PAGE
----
1. And that’s the point not even worth charging someone for very foolish on Apple’s part. I’ve spent a fortune, thousands of dollars on Apple hardware the least they could do is give 50 Gb free

    1. The cloud is the latest, and perhaps final, disruptive innovation of the Internet era. Already, social and work are morphing into the web in the cloud. Look at all the collaborative features that Apple is adding to its work suite, specifically for the cloud. And even they are late to the party; they missed the puck, apparently.

      Lately, I find myself saving work stuff directly to the cloud first. Files which I can then access from any of my three macs, iPhone, and iPad. it definitely boosts my productivity, as I can work from anywhere, anytime, and even from somebody else’s computer. Am I foolish? Can’t say that any hacker would make much from gaining access to my stuff, so no worries there. My confidential stuff, financial and legal information are kept at home – for now.

      A long time ago, men developed language, and it was good. Then, hundreds of thousand years later, in 1450, men invented and deployed the printing press, and it was really, really good; It led to an amazing industrial revolution a few hundred years later. And now, just a couple of hundred years later, in our lifetime no less, computing and the Internet are invented, and the cloud concept is the last great disruption; and this has now led to a great information revolution, which is all really, really amazing.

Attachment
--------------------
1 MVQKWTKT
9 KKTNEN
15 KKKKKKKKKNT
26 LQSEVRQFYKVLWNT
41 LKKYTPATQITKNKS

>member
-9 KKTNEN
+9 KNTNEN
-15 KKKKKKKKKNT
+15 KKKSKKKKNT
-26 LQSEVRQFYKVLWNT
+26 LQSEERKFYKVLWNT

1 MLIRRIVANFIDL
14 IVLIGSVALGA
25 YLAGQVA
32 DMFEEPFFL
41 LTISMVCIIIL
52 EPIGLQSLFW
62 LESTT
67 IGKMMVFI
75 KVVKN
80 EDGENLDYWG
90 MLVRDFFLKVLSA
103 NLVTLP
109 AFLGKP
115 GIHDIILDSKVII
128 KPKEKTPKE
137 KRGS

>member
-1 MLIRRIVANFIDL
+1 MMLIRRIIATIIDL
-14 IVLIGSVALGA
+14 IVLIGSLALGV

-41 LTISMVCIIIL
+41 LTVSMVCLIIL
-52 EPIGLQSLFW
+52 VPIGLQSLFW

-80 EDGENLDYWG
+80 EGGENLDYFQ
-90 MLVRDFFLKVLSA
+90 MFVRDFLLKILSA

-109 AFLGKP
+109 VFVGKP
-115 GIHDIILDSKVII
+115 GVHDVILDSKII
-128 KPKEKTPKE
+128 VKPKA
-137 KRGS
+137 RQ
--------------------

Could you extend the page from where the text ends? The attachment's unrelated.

Each of these three inflection points in the development of mankind led to a great spur in innovation and productivity. But what we are seeing now is is a quantum leap, as millions of connected people, are now able to access the web for information; they are now able to work, invent, innovate, team up, communicate, and buy and sell in the cloud.

      The result is that millions of regular people across the globe can now live lives that kings and queens of just a few hundred years ago could’ve only have dreamt about.

      I was listening to this Stanford professor, talking about our next leap, a dematerialization revolution. He was talking about when bio meets nano – when we can do anything; when the star trek synthesizer becomes real and ubiquitous. Yeah, that awaits the next generation indeed, and the cloud will get them there, as in a four lane highway in the sky.